Poacher removed the head of a 700-pound bear and left the rest behind.
Almost a year after a notorious poaching incident, a Minnesota man has pleaded guilty to counts of trespassing and wildlife trafficking on a Native American Reservation. The U.S. Attorney's Office announced the news stemming from a September 2019 poaching incident in a press release.
According to the release, 41-year-old Brett James Stimac pleaded guilty to the misdemeanors on September 17 in U.S. District Court in St. Paul.
Authorities say that last September, Stimac sneaked onto the Red Lake Band of Chippewa Indians Reservation with permission and ended up poaching the gargantuan bruin with a bow.
Bears have a deep spiritual importance to the Chippewa, which is why the tribe does not allow non-tribal members to hunt the animals. Authorities say Stimac shot the animal while it was hanging out near a garbage dump on the reservation. Because of the bear's massive size, he was unable to remove it from the crime scene. Instead, Stimac allegedly cut off the head with a saw and left the rest of the bear's body to rot.
Stimac shot the bear on September 1, 2019 and returned the next day to take the head and take photos of the animal, which he then shared on his social media channels. He later took the bear's head to a taxidermist.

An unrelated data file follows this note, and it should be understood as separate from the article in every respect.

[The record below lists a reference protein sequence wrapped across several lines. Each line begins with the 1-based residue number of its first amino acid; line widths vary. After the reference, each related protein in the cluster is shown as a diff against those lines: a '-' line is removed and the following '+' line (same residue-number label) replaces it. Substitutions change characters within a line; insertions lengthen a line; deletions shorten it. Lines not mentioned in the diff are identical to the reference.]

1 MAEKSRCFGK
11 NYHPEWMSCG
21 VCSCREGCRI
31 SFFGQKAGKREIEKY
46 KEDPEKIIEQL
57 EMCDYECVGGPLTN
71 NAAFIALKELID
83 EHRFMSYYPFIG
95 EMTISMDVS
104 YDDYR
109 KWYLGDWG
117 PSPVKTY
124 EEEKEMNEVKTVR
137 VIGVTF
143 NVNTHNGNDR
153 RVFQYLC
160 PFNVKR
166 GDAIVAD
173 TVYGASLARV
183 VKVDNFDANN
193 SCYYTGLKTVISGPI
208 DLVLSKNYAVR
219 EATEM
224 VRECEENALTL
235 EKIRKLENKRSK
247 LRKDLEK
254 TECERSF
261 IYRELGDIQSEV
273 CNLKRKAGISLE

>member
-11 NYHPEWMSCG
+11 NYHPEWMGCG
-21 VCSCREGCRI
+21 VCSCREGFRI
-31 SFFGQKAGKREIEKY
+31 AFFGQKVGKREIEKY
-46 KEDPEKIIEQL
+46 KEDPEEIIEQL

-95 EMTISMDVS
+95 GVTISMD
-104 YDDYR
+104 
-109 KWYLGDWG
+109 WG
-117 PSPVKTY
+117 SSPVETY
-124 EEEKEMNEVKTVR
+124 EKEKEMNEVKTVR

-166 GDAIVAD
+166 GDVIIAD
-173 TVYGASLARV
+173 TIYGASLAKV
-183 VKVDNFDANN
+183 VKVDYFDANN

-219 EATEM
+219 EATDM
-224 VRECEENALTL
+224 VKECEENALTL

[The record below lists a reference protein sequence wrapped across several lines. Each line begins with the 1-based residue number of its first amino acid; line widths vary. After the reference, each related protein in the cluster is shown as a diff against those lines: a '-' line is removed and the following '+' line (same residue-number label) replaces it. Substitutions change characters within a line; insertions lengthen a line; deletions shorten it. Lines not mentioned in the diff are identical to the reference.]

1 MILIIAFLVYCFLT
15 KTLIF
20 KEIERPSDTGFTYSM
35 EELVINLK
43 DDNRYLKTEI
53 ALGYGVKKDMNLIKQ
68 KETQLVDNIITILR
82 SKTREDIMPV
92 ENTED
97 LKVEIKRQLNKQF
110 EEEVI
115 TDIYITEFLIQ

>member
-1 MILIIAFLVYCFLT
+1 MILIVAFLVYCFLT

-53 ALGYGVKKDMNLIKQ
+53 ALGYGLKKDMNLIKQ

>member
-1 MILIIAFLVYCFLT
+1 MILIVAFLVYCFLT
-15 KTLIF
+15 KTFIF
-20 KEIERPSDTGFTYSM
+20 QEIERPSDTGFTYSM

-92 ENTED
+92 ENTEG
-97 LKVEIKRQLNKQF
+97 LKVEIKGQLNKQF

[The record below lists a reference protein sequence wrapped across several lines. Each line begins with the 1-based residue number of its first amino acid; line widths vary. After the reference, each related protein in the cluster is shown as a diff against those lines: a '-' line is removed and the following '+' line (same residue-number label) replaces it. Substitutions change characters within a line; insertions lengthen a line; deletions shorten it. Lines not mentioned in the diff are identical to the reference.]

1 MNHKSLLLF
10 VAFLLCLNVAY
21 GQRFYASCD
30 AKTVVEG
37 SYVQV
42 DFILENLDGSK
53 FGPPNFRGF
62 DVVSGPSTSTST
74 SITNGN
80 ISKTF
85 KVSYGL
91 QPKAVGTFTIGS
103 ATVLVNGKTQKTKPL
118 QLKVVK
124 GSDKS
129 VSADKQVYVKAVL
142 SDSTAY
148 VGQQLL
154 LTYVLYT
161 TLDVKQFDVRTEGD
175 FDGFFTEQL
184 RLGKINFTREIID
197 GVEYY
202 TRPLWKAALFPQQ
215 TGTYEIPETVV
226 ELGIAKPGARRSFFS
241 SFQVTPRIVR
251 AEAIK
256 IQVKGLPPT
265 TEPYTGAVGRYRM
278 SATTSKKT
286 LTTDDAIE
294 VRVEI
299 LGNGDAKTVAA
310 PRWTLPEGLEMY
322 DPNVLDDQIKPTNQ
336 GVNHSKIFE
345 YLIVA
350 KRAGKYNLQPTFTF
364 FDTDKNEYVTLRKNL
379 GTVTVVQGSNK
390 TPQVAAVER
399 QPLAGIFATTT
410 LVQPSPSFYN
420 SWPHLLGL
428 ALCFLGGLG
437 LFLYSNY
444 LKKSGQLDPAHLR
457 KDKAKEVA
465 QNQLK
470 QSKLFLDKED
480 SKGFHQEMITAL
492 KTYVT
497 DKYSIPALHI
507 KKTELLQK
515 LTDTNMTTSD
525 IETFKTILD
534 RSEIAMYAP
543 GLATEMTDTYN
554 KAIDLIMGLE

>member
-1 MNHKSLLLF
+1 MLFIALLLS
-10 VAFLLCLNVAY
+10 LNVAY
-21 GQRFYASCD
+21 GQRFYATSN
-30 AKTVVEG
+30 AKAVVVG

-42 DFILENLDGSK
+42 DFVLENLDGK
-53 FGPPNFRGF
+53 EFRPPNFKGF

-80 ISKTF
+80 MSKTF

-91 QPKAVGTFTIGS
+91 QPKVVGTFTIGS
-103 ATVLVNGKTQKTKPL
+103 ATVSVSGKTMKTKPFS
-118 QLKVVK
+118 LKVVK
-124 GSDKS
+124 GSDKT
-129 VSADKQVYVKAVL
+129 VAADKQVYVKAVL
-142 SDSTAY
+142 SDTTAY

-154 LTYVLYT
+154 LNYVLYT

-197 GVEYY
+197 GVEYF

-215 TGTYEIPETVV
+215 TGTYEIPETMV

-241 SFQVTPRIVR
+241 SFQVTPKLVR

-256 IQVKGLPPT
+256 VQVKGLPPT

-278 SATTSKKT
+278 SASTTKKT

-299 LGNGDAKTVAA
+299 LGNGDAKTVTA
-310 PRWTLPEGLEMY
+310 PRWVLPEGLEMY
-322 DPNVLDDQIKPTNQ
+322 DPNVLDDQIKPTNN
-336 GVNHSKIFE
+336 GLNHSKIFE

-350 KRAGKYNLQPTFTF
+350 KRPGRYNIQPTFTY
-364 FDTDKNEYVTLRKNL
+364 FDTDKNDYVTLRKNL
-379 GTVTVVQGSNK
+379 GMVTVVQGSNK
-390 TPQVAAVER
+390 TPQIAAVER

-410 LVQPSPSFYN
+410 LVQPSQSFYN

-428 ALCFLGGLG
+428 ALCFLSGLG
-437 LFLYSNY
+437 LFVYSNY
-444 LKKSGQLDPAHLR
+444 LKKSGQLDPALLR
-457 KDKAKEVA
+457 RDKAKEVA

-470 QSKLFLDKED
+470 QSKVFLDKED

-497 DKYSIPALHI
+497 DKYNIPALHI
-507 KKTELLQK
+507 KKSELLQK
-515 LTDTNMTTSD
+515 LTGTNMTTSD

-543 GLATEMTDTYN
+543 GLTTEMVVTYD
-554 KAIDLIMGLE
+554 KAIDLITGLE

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The poacher was hit with the charges in December 2019 after an investigation by the Red Lake DNR, Minnesota DNR and the U.S. Fish and Wildlife Service.
As often seems to happen with these cases, it turns out this is not Simac's first run-in with the law. The Duluth News Tribune did a dive into Simac's background and found a bevy of other convictions dating back to 1999. He was charged with illegal transportation of big game in 2008. He has also been convicted for disorderly conduct, second degree felony assault, receiving stolen property, felon in possession of a firearm, and criminal damage to property.
The press release did not state what punishments were forthcoming in this latest case.
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